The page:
The Tea Party is opposed to this idea. The Tea Party and the billionaires who fund it think that government is evil and want to do everything they can to destroy it. If that means throwing the economy into chaos, then so be it.

Tea Party congressmen can take extreme positions like that because they come from gerrymandered districts and don’t have to answer to anybody who disagrees with them. But in reality, most of the American people don’t share their beliefs. That’s why they reelected Barack Obama and cast more votes for Democratic House candidates last November than they did for Republican candidates. That’s why the Senate is still held by the Democrats. The core values of the American people are the values of the Democratic Party.

Republicans know this. Their core values – deregulation, cutting social services, and drowning government in a bathtub – are really just the core values of the billionaire class. They’ve tried, at different points in our country’s history, to make up for this fact by joining up with groups that have a bit more populist street cred than super-rich oil tycoons. Richard Nixon, for example, allied himself with racists in the South; Newt Gingrich and George W. Bush allied themselves with Evangelicals.

Today’s Republicans used the Tea Party. And now it’s come back to bite them. While Tea Partiers like Louie Gohmert may be popular in their own districts, most Americans are disgusted by them. They don’t like the Tea Party’s extremism and they don’t want to sabotage the government. The majority of the country now thinks “Tea Party” when it hears the word “Republican.” This has led to historically low approval ratings for the GOP.

The billionaires who back the Tea Party should have seen this coming. Back in the 1950s, Fred Koch, the father of the Koch Brothers, tried to force far-right extremism on the American people by funding the John Birch Society. The Society led the charge against the Civil Rights Movement and, for a while at least, just like the Tea Party, was taken seriously. But it hurt itself and the conservative brand by continuing to fight Civil Rights after the American people came to gradually accept integration and human rights for all races.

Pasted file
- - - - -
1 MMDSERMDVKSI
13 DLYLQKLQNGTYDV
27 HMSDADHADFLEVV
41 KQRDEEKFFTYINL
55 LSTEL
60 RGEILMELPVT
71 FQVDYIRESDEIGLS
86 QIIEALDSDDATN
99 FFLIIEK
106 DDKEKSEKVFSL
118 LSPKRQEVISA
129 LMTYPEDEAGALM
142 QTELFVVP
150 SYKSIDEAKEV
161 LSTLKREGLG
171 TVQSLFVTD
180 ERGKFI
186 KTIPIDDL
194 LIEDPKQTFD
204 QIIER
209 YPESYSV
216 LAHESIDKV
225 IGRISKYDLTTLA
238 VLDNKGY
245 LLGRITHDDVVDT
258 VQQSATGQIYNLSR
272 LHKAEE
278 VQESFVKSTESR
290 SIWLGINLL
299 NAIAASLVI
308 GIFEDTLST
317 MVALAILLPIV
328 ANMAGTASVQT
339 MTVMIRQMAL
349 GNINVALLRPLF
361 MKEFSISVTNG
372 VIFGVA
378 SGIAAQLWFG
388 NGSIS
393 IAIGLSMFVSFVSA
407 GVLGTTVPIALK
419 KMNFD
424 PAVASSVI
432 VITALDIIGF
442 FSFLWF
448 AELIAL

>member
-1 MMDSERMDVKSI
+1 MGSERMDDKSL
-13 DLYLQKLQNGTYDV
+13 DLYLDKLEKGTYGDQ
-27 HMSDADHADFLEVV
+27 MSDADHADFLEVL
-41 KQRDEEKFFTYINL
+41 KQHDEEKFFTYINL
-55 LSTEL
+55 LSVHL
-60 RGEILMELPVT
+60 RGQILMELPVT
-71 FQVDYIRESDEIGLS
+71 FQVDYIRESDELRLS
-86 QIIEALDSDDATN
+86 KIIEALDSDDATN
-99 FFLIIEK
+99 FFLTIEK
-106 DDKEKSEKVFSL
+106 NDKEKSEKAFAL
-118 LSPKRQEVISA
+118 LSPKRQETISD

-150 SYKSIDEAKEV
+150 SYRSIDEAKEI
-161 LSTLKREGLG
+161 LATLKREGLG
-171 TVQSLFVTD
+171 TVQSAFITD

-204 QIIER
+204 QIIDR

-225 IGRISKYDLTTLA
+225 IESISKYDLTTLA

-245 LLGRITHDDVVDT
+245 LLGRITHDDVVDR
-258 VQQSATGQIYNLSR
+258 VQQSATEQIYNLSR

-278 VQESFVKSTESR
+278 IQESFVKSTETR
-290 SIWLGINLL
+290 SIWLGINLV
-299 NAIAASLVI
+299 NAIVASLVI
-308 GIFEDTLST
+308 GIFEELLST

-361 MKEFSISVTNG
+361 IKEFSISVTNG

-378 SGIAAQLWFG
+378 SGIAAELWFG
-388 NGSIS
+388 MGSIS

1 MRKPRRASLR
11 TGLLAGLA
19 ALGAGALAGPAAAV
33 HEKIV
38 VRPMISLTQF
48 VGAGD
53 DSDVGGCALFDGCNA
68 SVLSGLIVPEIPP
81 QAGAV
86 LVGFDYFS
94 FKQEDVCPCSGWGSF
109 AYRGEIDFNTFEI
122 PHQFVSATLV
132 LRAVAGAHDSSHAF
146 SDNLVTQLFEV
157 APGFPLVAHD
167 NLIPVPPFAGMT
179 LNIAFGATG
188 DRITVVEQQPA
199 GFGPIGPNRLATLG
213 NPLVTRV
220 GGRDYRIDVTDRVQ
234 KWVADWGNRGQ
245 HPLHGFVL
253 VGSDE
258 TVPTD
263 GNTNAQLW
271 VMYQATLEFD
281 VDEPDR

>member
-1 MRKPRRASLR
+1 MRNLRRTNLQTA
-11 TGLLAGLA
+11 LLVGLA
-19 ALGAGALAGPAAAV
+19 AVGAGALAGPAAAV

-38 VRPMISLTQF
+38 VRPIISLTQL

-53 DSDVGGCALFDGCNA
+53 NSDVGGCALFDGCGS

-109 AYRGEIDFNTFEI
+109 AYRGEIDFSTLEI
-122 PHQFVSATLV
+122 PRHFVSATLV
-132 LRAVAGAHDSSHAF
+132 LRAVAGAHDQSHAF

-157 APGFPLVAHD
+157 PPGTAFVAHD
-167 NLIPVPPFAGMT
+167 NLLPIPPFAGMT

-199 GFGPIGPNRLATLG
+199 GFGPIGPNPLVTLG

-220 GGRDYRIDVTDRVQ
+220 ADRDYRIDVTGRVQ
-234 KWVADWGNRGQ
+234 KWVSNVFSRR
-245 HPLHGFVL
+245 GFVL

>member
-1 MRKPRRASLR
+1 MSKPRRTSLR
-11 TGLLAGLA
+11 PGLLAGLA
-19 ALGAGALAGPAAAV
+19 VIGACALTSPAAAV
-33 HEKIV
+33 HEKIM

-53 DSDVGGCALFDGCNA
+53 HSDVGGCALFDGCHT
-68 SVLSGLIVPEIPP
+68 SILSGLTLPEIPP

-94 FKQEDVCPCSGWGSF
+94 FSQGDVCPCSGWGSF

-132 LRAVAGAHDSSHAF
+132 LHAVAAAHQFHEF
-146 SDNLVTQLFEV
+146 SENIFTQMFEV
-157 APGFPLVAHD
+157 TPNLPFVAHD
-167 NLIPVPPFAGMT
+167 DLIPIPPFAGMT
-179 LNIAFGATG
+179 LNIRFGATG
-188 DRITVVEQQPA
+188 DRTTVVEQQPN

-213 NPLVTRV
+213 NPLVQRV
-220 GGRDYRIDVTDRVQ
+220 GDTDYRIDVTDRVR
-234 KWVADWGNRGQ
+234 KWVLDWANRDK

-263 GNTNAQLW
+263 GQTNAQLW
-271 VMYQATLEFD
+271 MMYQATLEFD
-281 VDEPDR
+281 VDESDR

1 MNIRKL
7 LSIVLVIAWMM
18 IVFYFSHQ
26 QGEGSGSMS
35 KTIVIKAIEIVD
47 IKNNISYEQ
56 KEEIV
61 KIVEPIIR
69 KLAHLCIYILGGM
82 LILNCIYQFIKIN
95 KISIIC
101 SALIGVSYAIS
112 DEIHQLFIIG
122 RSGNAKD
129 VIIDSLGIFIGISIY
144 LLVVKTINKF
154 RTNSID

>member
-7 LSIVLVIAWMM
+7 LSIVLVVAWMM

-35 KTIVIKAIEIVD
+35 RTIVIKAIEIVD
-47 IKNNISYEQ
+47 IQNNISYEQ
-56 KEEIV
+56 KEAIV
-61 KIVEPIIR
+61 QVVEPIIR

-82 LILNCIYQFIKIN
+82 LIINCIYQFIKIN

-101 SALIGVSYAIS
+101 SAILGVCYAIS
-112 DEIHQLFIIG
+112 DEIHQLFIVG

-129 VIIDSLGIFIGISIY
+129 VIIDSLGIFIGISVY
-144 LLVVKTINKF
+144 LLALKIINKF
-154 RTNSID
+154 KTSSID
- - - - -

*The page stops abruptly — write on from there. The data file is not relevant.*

This why the John Birch Society ran into a wall: the American people did not share its racist, anti-government values. The Tea Party has run into that wall. Its latest attempt to demand ransom from President Obama failed because, in the end, only a small handful of loonies want to sabotage Obamacare. Surveys show that even among people who oppose Obamacare, most of them oppose it because it doesn’t go far enough – they want single-payer or a public option .

The events of the past two weeks have shown the American people once and for all that the Tea Party could care less about them. They’ve figured out the con and the Republican Party is going to pay for it.

Tea Partiers may win a few more House seats. They certainly have the money to do so. But their moment in the sun is over; the end is near and everyone knows it.

Rest in peace, teabaggers. Good riddance.